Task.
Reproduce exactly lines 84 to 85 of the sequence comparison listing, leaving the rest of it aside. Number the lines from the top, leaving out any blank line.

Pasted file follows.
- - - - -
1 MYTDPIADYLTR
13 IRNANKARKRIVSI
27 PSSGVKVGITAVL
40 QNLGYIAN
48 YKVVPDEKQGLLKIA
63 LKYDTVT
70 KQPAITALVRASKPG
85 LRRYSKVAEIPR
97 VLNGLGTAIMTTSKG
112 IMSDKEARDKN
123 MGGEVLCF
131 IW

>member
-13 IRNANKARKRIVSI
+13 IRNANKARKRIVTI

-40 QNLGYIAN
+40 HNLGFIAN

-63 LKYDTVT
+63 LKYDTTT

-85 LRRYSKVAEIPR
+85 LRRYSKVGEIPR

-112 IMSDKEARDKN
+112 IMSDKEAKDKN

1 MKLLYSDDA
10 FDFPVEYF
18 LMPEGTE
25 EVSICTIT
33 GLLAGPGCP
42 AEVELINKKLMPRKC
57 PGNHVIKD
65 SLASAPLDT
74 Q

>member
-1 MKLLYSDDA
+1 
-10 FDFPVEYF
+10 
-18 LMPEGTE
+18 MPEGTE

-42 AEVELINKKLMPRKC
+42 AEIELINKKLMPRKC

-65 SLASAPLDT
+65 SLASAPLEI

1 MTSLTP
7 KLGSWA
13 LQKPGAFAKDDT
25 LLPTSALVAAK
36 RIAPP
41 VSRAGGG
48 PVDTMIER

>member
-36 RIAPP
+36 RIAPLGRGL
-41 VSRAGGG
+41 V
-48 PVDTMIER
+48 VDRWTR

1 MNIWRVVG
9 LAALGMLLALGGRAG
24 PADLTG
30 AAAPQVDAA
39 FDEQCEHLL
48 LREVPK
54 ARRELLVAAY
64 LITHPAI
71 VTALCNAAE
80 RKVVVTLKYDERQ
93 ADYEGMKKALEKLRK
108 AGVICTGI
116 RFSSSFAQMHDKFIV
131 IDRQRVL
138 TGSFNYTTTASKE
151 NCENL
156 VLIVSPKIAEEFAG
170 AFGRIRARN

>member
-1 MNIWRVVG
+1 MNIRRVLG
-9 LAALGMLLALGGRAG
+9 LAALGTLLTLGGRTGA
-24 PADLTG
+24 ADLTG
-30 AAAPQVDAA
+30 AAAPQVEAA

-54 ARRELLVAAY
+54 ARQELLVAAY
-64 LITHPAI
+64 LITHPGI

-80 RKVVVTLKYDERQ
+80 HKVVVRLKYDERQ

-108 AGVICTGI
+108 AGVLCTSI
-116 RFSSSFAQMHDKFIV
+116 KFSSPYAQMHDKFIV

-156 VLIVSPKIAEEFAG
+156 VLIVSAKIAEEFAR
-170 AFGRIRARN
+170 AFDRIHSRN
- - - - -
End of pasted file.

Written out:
+30 AAAPQVEAA

-54 ARRELLVAAY